This was clearly shown in his treatment of the Israelites, and was confirmed by his challenge to God when Moses first met him His heart was already hardened by his own choice. He was determined to resist God at all costs, in spite of repeated opportunities to reverse this attitude ; By confirming Pharaoh in this hardness, God showed both the greatness of Pharaoh's sin and the justice with which it was punished ; cf. Romans Then Zipporah took a flint, and cut off the foreskin of her son, and cast what does exodus 4 24 mean at his feet; and she said, Surely a bridegroom of blood art thou to me.

So he let him alone. Then she said, A bridegroom of blood art thou, because of whaf circumcision. This means that Moses became dangerously and that both he and Zipporah believed that it was God-sent as punishment for their not circumcising Eliezer. However, "She associated Moses with the act making him, in a sense, a participant in it by touching him with the blood from the circumcision wound.

Moffatt translated the verse thus: "You are my bridegroom in blood by this circumcision. Seeing that it would cost her the life of her bridegroom what does exodus 4 24 mean it was done, she did it herself, therefore calling Foes a "bloody husband," or a "bridegroom in blood.

Gordon's comment here that, "This incident may have decided Moses to leave Zipporah and the children in Midian," [35] is probably correct. We cannot accurately discern the reason for the decision. Johnson thought that it might have been to prevent Zipporah's influence from any further "hindering his service to the Lord. See Exodus We should give some slight notice to the objections of critics that the omission here of any account of Moses' sending back the family to Midian contradicts the account in Exoduswhere it is plainly indicated that he did.

Such cavil ignores the fact universally known to Bible students throughout the ages that all Biblical accounts are extremely abbreviated. There are many analogous cases of this characteristic throughout the Bible, and, in all such instances, "The omission is due to condensation on the part what channel is tmz on the writer, or to what does exodus 4 24 mean selection of those circumstances only which he deemed important.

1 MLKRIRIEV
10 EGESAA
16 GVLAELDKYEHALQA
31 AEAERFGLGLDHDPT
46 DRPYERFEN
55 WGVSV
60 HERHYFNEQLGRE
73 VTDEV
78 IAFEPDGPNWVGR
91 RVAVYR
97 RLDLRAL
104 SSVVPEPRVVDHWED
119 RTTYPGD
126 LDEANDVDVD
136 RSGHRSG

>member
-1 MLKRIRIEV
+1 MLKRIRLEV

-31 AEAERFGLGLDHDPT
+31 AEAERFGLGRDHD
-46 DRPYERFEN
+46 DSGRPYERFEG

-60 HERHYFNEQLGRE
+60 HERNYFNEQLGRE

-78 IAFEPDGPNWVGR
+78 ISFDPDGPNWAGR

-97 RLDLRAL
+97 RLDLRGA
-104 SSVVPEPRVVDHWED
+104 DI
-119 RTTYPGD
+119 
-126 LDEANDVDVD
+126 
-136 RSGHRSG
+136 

Ellison, op. Qhat him, and sought to kill him - Moses was attacked by a sudden and dangerous illness, which he knew was inflicted by God. Zipporah believed that ehat illness of Moses was due to his having neglected the duty of an Israelite, and to his not having circumcised his own son; the delay was probably owing to her hwat not unnatural repugnance to a rite, which though practiced by the Egyptians, was not adopted generally in the East, even by the descendants of Abraham and Keturah.

Moses appears to have been utterly prostrate and unable to perform the rite himself. A further lesson, not learnt in Egypt or at Horeb. A secret in Moses" life, known only to himself. Moses had neglected to circumcise Eliezer. To save the child"s life, Zipporah now performs the rite herself.

Compare Genesis And it came to pass by the way. In what form He appeared we know not, except that the words pretty plainly imply that Moses was assured of His anger, so as to be aware that his death was near. For had meqn not been instructed by revelation or by an angel, it would not have at all profited him to be shewn the impending danger. Nevertheless the cause is not expressed for which he perceived that God was so angry with him; except that we may gather it from what follows.

For why should Zipporah have taken a sharp stone or knife and circumcised her son, had she not known that God was offended at his uncircumcision? They pronounce also, too boldly, on the nature of his scourge, viz. Be it sufficient for us to know that he was terrified by the approach of certain destruction, and that, at the same time, the cause of his affliction was shewn him, so that he hastened to seek for a remedy. Therefore, lest.

In the meantime, however, for the sake of the favour of men he neglected to obey God. This false dealing was no light offense, since nothing is more intolerable than to defraud God of his due obedience, in order to please men. There was a mixture too of distrust and ingratitude in it; for, if the favour of God had had its due weight, he ddoes have been withholden by no fear from this pious duty.

Not that he cares for the ceremonies themselves, but because he how to make a popsicle stick loom have honor paid to the pledges of his grace, in proportion to the benefit which is received from them.

But it is worthy of observation, that whereas Moses had two sons with him, mention is here only made of one; from whence is deduced the probable conjecture that one of the two was circumcised. But I should rather imagine that when, in regard to one he had experienced the whta of his family, he omitted it in the case of the second, to avoid the anger of his wife or his father-in-law; for if, in exorus lapse of time, he had attained more courage, he would not have hesitated to correct the former omission; but, worn out by domestic quarrels, he at last departed from his duty.